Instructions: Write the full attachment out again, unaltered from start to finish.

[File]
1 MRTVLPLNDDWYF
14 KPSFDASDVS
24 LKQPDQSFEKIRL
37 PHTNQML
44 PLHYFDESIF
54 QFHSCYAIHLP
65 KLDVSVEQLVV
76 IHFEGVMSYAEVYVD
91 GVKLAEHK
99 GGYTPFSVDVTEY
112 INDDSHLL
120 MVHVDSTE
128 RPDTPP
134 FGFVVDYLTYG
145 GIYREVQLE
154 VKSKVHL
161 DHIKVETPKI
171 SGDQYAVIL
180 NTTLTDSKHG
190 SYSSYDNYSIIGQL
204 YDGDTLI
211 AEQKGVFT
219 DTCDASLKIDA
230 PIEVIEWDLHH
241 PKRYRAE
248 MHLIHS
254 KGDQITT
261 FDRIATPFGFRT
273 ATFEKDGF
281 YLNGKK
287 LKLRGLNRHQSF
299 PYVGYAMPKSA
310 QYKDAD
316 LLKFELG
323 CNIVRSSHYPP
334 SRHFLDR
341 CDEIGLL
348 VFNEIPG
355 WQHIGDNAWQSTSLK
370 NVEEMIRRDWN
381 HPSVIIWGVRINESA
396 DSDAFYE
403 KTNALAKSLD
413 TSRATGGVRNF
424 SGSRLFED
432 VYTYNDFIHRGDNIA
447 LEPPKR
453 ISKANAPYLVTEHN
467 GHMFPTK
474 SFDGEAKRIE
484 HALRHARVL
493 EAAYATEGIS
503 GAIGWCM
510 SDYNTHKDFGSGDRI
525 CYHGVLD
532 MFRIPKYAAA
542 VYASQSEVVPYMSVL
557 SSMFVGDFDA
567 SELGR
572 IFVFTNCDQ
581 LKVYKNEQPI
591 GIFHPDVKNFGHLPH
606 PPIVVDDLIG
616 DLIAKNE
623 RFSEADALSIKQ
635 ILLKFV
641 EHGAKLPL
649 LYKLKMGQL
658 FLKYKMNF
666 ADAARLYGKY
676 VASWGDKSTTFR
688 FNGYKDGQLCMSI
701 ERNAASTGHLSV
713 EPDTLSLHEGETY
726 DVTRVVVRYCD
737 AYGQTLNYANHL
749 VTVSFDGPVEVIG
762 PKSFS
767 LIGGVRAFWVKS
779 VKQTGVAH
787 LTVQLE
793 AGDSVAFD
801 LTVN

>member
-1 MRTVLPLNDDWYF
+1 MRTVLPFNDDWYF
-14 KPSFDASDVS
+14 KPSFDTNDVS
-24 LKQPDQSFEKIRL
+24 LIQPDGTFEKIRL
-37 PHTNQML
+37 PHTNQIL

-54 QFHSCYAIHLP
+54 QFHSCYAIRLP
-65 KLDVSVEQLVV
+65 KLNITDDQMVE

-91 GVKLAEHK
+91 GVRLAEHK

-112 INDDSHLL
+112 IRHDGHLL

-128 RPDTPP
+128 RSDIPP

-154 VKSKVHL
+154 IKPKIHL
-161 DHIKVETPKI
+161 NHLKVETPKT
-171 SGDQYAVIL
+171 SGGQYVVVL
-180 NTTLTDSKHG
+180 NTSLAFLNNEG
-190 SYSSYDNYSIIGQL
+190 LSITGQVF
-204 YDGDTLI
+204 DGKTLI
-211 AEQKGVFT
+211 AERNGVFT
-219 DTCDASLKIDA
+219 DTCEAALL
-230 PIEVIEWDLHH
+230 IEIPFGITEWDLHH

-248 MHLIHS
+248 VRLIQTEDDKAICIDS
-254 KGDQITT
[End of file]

1 MRTVLPLNDDWYF
14 KPSFDASDVS
24 LKQPDQSFEKIRL
37 PHTNQML
44 PLHYFDESIF
54 QFHSCYAIHLP
65 KLDVSVEQLVV
76 IHFEGVMSYAEVYVD
91 GVKLAEHK
99 GGYTPFSVDVTEY
112 INDDSHLL
120 MVHVDSTE
128 RPDTPP
134 FGFVVDYLTYG
145 GIYREVQLE
154 VKSKVHL
161 DHIKVETPKI
171 SGDQYAVIL
180 NTTLTDSKHG
190 SYSSYDNYSIIGQL
204 YDGDTLI
211 AEQKGVFT
219 DTCDASLKIDA
230 PIEVIEWDLHH
241 PKRYRAE
248 MHLIHS
254 KGDQITT
261 FDRIATPFGFRT
273 ATFEKDGF
281 YLNGKK
287 LKLRGLNRHQSF
299 PYVGYAMPKSA
310 QYKDAD
316 LLKFELG
323 CNIVRSSHYPP
334 SRHFLDR
341 CDEIGLL
348 VFNEIPG
355 WQHIGDNAWQSTSLK
370 NVEEMIRRDWN
381 HPSVIIWGVRINESA
396 DSDAFYE
403 KTNALAKSLD
413 TSRATGGVRNF
424 SGSRLFED
432 VYTYNDFIHRGDNIA
447 LEPPKR
453 ISKANAPYLVTEHN
467 GHMFPTK
474 SFDGEAKRIE
484 HALRHARVL
493 EAAYATEGIS
503 GAIGWCM
510 SDYNTHKDFGSGDRI
525 CYHGVLD
532 MFRIPKYAAA
542 VYASQSEVVPYMSVL
557 SSMFVGDFDA
567 SELGR
572 IFVFTNCDQ
581 LKVYKNEQPI
591 GIFHPDVKNFGHLPH
606 PPIVVDDLIG
616 DLIAKNE
623 RFSEADALSIKQ
635 ILLKFV
641 EHGAKLPL
649 LYKLKMGQL
658 FLKYKMNF
666 ADAARLYGKY
676 VASWGDKSTTFR
688 FNGYKDGQLCMSI
701 ERNAASTGHLSV
713 EPDTLSLHEGETY
726 DVTRVVVRYCD
737 AYGQTLNYANHL
749 VTVSFDGPVEVIG
762 PKSFS
767 LIGGVRAFWVKS
779 VKQTGVAH
787 LTVQLE
793 AGDSVAFD
801 LTVN

>member
-1 MRTVLPLNDDWYF
+1 MRTVLPFNDDWYF
-14 KPSFDASDVS
+14 KPSFDTNDVS
-24 LKQPDQSFEKIRL
+24 LIQPDGTFEKIRL
-37 PHTNQML
+37 PHTNQIL

-54 QFHSCYAIHLP
+54 QFHSCYAIRLP
-65 KLDVSVEQLVV
+65 KLNITDDQMVE

-91 GVKLAEHK
+91 GVRLAEHK

-112 INDDSHLL
+112 IRHDGHLL

-128 RPDTPP
+128 RSDIPP

-154 VKSKVHL
+154 IKPKIHL
-161 DHIKVETPKI
+161 NHLKVETPKT
-171 SGDQYAVIL
+171 SGGQYVVVL
-180 NTTLTDSKHG
+180 NTSLAFLNNEG
-190 SYSSYDNYSIIGQL
+190 LSITGQVF
-204 YDGDTLI
+204 DGKTLI
-211 AEQKGVFT
+211 AERNGVFT
-219 DTCDASLKIDA
+219 DTCEAALL
-230 PIEVIEWDLHH
+230 IEIPFGITEWDLHH

-248 MHLIHS
+248 VRLIQTEDDKAICIDS
-254 KGDQITT